NewFOG: Too Much Change, Too Much Uncertainty, Unintended Consequences, Especially Now.

Although I had not planned to write in opposition to newFOG, I have decided to do so now . There were two tipping points for me: 

1. The passage of Amendment 10A introduces a large change into our church, and I think that on top of that newFOG will be more change than we can reasonably deal with in a year!

2. In talking to a number of presbytery stated clerks, I note that many of them have serious reservations about newFOG but also feel that because of their positions, they cannot take a strong stand against it.

Since I am not a presbytery stated clerk, I feel free to repeat some of what I have heard:

    NewFOG is advertised as helping us become more of a missional church, but what
    I am hearing is that with the requirement that each session adopt a manual of
    operations and decide all over again on things like notice and quorum for
    congregational meetings and a host of other things, sessions and congregations
    will be forced to look not outward- but inward in coming up with all these rules
    and procedures.  At our last meeting of Presbytery’s Council, our stated clerk
    was preparing, if newFOG passes, to help all of our congregations, including
    many without a pastor, write manuals of operation—a daunting task.

    2. As it is now, within the PC(USA) there is a great deal of predictability across the denomination in the areas of polity and procedure because we are all under the same Form of Government. For example, every presbytery will have a Committee on Ministry. This means that ministers of Word and Sacrament moving from one presbytery to another, or a ruling elder moving to church in a new presbytery, might be the “new kids on the block” in that new presbytery, but at least everyone is playing by rules that are familiar to all across the denomination.  Under newFOG, each presbytery might have vastly different rules, disadvantaging all but the long-time insiders in that presbytery. Also as a denomination, when we make changes to the Form of Government, they are widely debated and scrutinized. Under newFOG, important changes made by a particular presbytery or congregation will likely often have much less light shining upon them while they are being considered. This may result in policies and procedures that have been less carefully thought-out.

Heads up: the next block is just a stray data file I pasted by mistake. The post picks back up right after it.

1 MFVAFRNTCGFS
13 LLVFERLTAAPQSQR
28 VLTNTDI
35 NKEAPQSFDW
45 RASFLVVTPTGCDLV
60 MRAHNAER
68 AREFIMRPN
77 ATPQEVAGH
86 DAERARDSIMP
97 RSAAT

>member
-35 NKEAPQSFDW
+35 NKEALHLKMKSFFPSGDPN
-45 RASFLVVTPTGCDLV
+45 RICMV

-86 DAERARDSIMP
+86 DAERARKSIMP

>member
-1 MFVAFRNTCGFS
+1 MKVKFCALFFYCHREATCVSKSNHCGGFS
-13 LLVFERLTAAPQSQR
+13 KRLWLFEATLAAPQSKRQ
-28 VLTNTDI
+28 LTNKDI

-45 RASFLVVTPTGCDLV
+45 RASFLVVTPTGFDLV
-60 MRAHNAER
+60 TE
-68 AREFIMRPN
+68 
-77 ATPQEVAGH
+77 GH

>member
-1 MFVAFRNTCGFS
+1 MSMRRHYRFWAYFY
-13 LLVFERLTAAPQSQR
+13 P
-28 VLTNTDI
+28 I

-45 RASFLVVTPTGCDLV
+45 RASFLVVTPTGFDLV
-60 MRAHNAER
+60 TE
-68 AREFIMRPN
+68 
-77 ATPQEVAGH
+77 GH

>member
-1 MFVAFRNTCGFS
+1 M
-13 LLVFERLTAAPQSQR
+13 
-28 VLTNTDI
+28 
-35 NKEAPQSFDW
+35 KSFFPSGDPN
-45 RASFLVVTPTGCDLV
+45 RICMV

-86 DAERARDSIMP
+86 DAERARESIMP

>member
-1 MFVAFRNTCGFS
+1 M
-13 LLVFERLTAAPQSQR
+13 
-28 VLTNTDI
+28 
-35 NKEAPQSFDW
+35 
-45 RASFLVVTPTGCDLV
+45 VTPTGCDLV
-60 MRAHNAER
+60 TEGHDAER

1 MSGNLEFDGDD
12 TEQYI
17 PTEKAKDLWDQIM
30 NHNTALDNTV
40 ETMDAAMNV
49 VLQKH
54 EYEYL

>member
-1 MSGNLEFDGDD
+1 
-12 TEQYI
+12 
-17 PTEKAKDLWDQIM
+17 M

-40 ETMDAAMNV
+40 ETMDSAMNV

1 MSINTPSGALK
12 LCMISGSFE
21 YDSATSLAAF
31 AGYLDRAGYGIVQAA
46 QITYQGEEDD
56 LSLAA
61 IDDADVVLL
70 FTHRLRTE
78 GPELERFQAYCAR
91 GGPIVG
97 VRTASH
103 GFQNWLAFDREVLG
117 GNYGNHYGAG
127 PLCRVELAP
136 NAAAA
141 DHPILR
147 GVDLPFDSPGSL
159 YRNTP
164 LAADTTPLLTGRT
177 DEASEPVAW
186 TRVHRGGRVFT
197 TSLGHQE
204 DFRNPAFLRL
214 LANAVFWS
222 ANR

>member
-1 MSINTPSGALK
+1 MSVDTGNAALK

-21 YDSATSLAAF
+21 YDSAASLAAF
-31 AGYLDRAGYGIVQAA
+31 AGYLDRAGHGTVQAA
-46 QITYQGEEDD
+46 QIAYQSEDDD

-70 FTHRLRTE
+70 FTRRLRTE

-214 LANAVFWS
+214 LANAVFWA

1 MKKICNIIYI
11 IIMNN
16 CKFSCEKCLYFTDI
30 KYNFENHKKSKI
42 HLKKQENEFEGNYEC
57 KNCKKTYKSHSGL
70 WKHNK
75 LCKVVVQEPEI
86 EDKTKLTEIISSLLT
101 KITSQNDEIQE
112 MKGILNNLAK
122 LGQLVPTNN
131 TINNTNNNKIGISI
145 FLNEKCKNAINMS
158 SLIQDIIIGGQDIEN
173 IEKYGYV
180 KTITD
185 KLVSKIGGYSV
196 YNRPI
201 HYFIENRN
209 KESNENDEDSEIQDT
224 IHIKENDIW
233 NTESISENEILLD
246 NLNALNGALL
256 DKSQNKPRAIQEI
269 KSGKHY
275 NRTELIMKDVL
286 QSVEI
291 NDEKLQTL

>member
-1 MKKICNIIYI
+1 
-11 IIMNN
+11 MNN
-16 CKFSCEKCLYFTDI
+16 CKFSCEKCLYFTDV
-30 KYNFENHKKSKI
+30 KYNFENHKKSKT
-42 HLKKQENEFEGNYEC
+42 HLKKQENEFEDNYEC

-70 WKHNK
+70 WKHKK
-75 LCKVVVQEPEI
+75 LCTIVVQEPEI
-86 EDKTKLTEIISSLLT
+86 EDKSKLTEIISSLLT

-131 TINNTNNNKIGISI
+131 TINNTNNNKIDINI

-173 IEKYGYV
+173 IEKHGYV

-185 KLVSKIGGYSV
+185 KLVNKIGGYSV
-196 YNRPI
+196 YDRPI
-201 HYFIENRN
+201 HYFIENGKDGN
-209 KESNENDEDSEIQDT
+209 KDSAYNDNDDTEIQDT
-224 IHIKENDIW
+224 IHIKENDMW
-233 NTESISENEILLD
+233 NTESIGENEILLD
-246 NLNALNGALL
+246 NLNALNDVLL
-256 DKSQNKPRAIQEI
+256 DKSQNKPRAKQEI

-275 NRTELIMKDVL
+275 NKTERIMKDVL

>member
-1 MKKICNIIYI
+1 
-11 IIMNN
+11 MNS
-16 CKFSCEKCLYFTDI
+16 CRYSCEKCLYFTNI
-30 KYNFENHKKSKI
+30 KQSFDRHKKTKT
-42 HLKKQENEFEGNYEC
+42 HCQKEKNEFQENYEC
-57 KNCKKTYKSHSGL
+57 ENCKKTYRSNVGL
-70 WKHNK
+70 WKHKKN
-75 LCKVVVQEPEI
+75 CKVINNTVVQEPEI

3.”King Clerk.” One clerk from another presbytery whom I respect very much noted that “knowledge is power.” She noted that in her presbytery the clerk knows the most about the rules particular to that presbytery.  She surprised me by imagining a situation under newFOG  where, since each presbytery has its own rules to replace many provisions now in the Form of Government, the clerk of that presbytery will know all these rules the best and therefore could become a sort of “King Clerk.” (I note that this thought came from this presbytery stated clerk, not from me.)

I hope remaining presbytery commissioners will vote against newFOG. It is a bridge too far at this time.
Winfield Casey Jones, D. Min.  is a member of the Presbytery of New Covenant and serves First Church Pearland, Texas. He currently serves on presbytery’s General Council. He has chaired the following presbytery committees: Committee on Ministry; Nominating Committee; Evangelism Committee. He was a candidate for GA stated clerk in 2000 and 2008. He has been a local pastor for 32 years and taught his presbytery’s officer training on the proposed newFog.  This article may be reproduced.